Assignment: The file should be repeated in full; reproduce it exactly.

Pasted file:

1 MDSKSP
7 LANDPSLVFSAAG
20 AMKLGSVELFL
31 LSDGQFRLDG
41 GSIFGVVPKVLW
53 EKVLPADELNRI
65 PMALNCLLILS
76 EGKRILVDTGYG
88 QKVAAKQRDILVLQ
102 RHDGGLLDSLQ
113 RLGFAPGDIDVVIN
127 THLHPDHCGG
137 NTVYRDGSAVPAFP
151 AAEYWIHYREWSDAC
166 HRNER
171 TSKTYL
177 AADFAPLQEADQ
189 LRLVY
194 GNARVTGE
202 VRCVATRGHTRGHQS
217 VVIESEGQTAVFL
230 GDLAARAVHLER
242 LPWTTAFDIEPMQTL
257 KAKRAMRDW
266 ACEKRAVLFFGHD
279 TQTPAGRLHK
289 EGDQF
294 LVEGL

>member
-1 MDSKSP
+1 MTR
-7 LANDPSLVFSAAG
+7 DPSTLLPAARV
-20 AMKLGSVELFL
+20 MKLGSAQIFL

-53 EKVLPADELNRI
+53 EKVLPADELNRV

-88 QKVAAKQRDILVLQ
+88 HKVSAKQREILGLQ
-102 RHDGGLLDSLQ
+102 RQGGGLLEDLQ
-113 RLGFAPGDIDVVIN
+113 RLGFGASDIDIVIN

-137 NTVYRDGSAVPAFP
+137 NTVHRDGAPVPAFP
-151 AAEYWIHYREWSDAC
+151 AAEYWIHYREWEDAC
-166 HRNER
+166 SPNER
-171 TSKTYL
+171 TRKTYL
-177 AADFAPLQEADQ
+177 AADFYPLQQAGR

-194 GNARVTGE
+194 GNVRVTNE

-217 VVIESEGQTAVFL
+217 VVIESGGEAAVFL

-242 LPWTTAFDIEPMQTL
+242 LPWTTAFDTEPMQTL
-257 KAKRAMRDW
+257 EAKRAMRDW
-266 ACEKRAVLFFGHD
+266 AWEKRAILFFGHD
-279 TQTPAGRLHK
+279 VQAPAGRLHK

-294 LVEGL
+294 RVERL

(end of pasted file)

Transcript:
1 MDSKSP
7 LANDPSLVFSAAG
20 AMKLGSVELFL
31 LSDGQFRLDG
41 GSIFGVVPKVLW
53 EKVLPADELNRI
65 PMALNCLLILS
76 EGKRILVDTGYG
88 QKVAAKQRDILVLQ
102 RHDGGLLDSLQ
113 RLGFAPGDIDVVIN
127 THLHPDHCGG
137 NTVYRDGSAVPAFP
151 AAEYWIHYREWSDAC
166 HRNER
171 TSKTYL
177 AADFAPLQEADQ
189 LRLVY
194 GNARVTGE
202 VRCVATRGHTRGHQS
217 VVIESEGQTAVFL
230 GDLAARAVHLER
242 LPWTTAFDIEPMQTL
257 KAKRAMRDW
266 ACEKRAVLFFGHD
279 TQTPAGRLHK
289 EGDQF
294 LVEGL

>member
-1 MDSKSP
+1 MTR
-7 LANDPSLVFSAAG
+7 DPSTLLPAARV
-20 AMKLGSVELFL
+20 MKLGSAQIFL

-53 EKVLPADELNRI
+53 EKVLPADELNRV

-88 QKVAAKQRDILVLQ
+88 HKVSAKQREILGLQ
-102 RHDGGLLDSLQ
+102 RQGGGLLEDLQ
-113 RLGFAPGDIDVVIN
+113 RLGFGASDIDIVIN

-137 NTVYRDGSAVPAFP
+137 NTVHRDGAPVPAFP
-151 AAEYWIHYREWSDAC
+151 AAEYWIHYREWEDAC
-166 HRNER
+166 SPNER
-171 TSKTYL
+171 TRKTYL
-177 AADFAPLQEADQ
+177 AADFYPLQQAGR

-194 GNARVTGE
+194 GNVRVTNE

-217 VVIESEGQTAVFL
+217 VVIESGGEAAVFL

-242 LPWTTAFDIEPMQTL
+242 LPWTTAFDTEPMQTL
-257 KAKRAMRDW
+257 EAKRAMRDW
-266 ACEKRAVLFFGHD
+266 AWEKRAILFFGHD
-279 TQTPAGRLHK
+279 VQAPAGRLHK

-294 LVEGL
+294 RVERL